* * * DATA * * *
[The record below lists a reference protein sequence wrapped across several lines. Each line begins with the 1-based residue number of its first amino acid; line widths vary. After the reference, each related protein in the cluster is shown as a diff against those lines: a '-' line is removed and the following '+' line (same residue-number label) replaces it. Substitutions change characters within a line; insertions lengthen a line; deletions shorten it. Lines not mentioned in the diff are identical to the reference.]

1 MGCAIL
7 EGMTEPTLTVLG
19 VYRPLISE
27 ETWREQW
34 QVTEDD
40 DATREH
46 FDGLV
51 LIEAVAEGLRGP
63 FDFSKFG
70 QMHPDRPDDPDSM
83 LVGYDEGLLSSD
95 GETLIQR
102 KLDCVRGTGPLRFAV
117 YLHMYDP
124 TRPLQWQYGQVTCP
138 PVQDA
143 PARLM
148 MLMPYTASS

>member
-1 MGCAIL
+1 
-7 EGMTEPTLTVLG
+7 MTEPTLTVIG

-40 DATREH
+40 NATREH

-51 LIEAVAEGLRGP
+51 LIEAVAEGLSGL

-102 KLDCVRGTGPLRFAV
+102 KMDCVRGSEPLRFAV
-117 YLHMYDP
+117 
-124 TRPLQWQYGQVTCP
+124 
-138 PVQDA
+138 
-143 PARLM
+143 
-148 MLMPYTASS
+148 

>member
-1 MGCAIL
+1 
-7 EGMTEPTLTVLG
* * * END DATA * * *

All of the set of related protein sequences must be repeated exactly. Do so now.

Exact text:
[The record below lists a reference protein sequence wrapped across several lines. Each line begins with the 1-based residue number of its first amino acid; line widths vary. After the reference, each related protein in the cluster is shown as a diff against those lines: a '-' line is removed and the following '+' line (same residue-number label) replaces it. Substitutions change characters within a line; insertions lengthen a line; deletions shorten it. Lines not mentioned in the diff are identical to the reference.]

1 MGCAIL
7 EGMTEPTLTVLG
19 VYRPLISE
27 ETWREQW
34 QVTEDD
40 DATREH
46 FDGLV
51 LIEAVAEGLRGP
63 FDFSKFG
70 QMHPDRPDDPDSM
83 LVGYDEGLLSSD
95 GETLIQR
102 KLDCVRGTGPLRFAV
117 YLHMYDP
124 TRPLQWQYGQVTCP
138 PVQDA
143 PARLM
148 MLMPYTASS

>member
-1 MGCAIL
+1 
-7 EGMTEPTLTVLG
+7 MTEPTLTVIG

-40 DATREH
+40 NATREH

-51 LIEAVAEGLRGP
+51 LIEAVAEGLSGL

-102 KLDCVRGTGPLRFAV
+102 KMDCVRGSEPLRFAV
-117 YLHMYDP
+117 
-124 TRPLQWQYGQVTCP
+124 
-138 PVQDA
+138 
-143 PARLM
+143 
-148 MLMPYTASS
+148 

>member
-1 MGCAIL
+1 
-7 EGMTEPTLTVLG